Fun: whether you’re working in the computer room or the speedboat, you’re there to entertain the kids. The best and most popular counselors will be able to think up games and make the campers laugh at the drop of a hat.
Patient: boy oh boy do you need to be patient. The kids will drive you crazy, but you can’t let them, you must be able to stay calm in all situations. Any aggression – whether verbal or physical – is not welcome at camp, and you will get fired.
Diurnal and nocturnal: basically you need to be able to stay awake for at least 17 very active hours a day. Time off is rare and you don’t want to miss out on anything. If you find it hard to get up in the mornings, you’re going to need to have a strong word with yourself.
Easygoing: you need to be able to go with the flow. Anyone who likes to indulge in a grande latte at 8:27am, partake in a spot of yoga at 10:30am and take lunch in the drawing room at 12:34pm will not do well at camp. You need to adapt to the camp’s way of life, learn to get on with your counselors and adjust at a moment’s notice.
Friendly: the kids need to know you’re approachable, the parents need to trust you enough to leave their kids with you and the other counselors will want to be your friend, so make sure you have your best friendly front on at all times.
Hardworking: possibly even more than hardworking – assiduous, diligent and tireless. Working out in the sun all day after a hard night’s partying will test anyone’s work ethic, but you can’t skive off for a sleep in this job. Ahem, errrm, my book might possibly suggest otherwise. Oops. Well you’re not meant to.
Quick-thinking: you need to be prepared for anything. A child could have a fit, two kids could be tearing each other apart, some kid might fancy you – you need to know how to react in all these situations, and worse. Your mind should be agile so you know what to do immediately in any predicament.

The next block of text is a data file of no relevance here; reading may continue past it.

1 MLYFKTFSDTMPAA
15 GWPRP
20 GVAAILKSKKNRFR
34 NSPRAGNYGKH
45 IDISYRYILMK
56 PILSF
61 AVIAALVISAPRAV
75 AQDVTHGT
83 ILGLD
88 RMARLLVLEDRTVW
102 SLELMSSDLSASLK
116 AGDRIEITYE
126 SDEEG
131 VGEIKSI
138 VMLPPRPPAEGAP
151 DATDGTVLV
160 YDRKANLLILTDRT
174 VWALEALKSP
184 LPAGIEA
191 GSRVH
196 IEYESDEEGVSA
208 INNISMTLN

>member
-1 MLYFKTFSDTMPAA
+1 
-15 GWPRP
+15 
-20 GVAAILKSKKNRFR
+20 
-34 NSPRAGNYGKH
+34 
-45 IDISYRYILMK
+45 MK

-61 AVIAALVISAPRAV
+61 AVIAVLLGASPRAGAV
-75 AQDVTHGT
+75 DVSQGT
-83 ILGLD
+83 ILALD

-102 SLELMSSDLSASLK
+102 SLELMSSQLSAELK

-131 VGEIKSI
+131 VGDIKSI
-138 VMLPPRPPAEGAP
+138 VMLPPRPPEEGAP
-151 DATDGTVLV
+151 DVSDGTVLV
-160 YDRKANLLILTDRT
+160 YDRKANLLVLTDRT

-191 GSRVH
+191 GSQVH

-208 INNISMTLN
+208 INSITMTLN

Confident: you will be asked to do some ridiculous things at camp – get on stage and pretend to be a crocodile, join in the staff show, get the kids dancing – you need to do it straight away and not feel self-conscious or silly. That’s what you’re there for.
Astute: you should be in tune with your kids. Sometimes you need to do the guess work that something is wrong with them before they actually tell you. You need to be aware of their moods and act on anything out of the ordinary. Kids get homesick/bullied/sad – you need to notice if it’s happening to any of your kids and do something about it.
Inspirational: no matter what you’re teaching at camp, or even if you’re a general counselor, you need to inspire the children. You should be a role model and someone they aspire to be like. I definitely regret some of the things I did at camp in front of the children – you need to remember you’re with kids and sometimes that can be hard when they seem so much older. Act as you would want your child’s (if you had one) counselor to be and you’ll do well.
This is definitely not a definitive list, as a camp counselor you will draw on skills and attributes you never knew you had, but just to give you a heads up on a few of them!